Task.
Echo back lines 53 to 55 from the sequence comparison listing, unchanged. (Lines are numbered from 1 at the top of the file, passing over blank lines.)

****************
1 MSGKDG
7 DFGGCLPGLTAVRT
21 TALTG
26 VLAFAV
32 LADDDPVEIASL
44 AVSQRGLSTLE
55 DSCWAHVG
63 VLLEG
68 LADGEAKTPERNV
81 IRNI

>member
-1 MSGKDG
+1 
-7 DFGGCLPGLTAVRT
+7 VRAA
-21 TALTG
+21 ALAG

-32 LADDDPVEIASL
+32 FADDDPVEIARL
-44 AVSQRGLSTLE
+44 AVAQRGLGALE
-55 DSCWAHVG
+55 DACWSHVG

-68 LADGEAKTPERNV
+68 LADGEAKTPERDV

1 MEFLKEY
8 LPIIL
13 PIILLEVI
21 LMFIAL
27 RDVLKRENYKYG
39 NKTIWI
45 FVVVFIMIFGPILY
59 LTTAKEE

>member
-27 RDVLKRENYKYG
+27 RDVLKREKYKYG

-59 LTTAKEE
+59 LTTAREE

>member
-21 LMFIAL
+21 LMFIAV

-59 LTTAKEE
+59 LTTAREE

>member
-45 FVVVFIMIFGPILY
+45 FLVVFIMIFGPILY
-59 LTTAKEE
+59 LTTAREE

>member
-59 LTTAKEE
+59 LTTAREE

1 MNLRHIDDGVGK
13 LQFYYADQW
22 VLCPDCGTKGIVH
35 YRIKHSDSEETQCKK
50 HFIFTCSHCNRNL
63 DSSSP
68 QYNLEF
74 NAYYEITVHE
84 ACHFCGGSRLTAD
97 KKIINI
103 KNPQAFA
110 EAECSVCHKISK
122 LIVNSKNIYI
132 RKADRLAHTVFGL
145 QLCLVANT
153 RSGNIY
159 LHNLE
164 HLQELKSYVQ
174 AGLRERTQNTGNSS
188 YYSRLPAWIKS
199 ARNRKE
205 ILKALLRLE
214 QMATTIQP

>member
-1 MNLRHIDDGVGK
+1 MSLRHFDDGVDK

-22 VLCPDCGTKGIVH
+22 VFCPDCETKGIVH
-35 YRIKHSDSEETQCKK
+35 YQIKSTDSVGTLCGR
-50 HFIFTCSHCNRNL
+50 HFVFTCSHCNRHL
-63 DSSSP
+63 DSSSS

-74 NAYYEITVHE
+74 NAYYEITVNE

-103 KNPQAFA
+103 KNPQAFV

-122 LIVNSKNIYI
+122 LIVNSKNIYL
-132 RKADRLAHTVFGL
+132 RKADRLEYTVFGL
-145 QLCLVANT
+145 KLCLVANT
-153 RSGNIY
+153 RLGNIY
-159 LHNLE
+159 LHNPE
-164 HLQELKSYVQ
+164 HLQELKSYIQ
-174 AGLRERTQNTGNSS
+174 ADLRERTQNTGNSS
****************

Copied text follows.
13 LQFYYADQW
22 VLCPDCGTKGIVH
35 YRIKHSDSEETQCKK